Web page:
However, the reversal in policy opens up the system for other people who CAN'T access the net constantly. I am a perfect example of this... my net connection is not at all reliable, and is certainly not 'always online'. I was looking forward to a new xbox announcement, and upon the initial one at E3 I was instantly cut out of that market. Which only heightened my frustration upon learning that Dead Rising 3 would be a launch title. I love that series, and have completed all of them, including the two XBLA titles.

      By all means, we should head for the future, and I feel that the Xbox One still pushes for that, but we can't do it at the cost of choice.

      To have choice isn't a 'retro' concept at all... the ability to lend a friend a game is not a 'retro' concept at all, and the ideal of having something physical for your money (i.e. the disc) is not 'retro', and nor should it be considered as such.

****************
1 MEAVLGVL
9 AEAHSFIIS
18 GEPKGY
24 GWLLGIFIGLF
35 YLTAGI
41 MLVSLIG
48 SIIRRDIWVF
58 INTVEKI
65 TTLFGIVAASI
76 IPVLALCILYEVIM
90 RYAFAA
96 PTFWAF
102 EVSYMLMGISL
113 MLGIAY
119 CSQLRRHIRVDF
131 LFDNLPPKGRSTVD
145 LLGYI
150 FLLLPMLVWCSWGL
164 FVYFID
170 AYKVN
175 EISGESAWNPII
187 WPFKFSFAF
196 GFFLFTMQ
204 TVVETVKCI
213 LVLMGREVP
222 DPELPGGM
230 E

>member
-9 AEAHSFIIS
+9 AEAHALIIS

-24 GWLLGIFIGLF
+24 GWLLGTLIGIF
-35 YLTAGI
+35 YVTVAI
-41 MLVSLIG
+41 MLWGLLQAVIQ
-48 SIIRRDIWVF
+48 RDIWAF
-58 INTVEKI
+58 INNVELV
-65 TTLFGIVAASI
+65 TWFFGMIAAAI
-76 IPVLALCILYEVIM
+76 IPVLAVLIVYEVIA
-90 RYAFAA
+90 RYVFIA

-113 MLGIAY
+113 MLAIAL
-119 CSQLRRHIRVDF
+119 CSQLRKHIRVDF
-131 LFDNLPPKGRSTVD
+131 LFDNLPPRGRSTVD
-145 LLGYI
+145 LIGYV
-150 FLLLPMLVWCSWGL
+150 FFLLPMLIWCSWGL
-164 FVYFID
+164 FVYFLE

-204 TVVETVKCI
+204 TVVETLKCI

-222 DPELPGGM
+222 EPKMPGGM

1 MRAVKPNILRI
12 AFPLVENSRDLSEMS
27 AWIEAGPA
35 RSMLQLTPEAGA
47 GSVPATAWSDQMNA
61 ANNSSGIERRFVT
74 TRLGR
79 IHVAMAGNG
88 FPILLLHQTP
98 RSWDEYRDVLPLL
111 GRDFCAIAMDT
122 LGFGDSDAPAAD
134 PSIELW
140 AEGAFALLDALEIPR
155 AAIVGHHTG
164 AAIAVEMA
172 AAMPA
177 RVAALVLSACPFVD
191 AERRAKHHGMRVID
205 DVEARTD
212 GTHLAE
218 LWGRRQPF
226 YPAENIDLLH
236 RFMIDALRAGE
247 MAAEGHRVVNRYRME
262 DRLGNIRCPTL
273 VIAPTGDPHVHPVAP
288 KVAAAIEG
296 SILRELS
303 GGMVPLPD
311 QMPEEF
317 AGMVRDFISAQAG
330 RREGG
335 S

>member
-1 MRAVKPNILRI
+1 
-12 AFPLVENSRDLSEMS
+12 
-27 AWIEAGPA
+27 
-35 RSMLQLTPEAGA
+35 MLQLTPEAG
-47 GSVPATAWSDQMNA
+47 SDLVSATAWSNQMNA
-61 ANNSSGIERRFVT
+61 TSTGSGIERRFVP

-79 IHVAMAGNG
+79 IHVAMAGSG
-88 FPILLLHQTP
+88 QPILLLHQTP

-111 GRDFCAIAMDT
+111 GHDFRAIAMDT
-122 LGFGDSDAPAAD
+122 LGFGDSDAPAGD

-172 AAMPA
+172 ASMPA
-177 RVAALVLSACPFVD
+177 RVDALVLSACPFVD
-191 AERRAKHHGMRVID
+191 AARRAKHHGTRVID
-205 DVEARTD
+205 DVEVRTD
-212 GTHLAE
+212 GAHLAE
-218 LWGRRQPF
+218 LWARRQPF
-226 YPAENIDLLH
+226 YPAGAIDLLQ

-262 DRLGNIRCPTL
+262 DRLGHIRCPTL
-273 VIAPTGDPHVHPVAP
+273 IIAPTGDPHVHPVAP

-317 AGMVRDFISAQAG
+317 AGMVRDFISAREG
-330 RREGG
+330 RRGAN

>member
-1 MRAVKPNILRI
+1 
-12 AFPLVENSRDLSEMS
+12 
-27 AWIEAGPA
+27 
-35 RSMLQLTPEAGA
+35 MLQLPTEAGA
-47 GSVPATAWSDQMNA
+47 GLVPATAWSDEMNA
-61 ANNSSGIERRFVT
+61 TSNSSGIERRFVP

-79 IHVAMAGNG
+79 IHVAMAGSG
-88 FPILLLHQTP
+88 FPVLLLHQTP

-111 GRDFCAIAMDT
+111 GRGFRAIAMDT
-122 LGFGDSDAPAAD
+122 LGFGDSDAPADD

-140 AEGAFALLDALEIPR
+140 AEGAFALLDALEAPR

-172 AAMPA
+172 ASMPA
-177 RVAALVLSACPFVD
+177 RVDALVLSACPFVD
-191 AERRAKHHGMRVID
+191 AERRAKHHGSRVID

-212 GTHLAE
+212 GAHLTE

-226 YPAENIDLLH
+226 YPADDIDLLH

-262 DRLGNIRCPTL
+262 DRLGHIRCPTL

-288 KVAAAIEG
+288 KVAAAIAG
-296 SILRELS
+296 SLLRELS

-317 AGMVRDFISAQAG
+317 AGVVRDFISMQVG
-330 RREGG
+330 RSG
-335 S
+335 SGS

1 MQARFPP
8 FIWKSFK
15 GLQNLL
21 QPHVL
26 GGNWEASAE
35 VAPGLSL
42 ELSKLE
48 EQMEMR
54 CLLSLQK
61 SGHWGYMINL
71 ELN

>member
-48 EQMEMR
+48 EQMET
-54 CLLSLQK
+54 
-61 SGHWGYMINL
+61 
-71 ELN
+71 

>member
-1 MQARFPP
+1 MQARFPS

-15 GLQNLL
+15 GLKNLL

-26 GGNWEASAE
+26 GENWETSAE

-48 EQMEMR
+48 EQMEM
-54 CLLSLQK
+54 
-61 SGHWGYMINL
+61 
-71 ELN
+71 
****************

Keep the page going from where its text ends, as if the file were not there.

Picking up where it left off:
I am all for the OPTION of being able to download a game and play it disc free. I am completely against having my CHOICE in obtaining my games as a download or as a disc taken away from me.

      I personally, disagree with the article writer, in that I feel that both forms of media can get along just fine together in the gaming world. Why shouldn't they? If games were distributed via both mediums and gamers are given that choice, how could they not work well together? Unless some self-entitled fool has a complaint against discs being released because they only ever get their games via downloading them!

      Which truly is the epitome of self-entitlement... if someone only likes downloading games after purchase, and have the option to do so, how does it hurt them, in anyway, shape or form that someone else has the option to obtain their game on a disc, which they may very well prefer?

      The answer is it doesn't. At all. It does, however, hurt the gamer who prefers his games to be on disc, to remove that option and force them to download.

      Personally, I have used, and will continue to use, both systems of obtaining my games. I see no issues in them both co-existing together and the people who will complain about that are just whinging self-entitled, selfish people who are, as pointed out in the article, in the minority.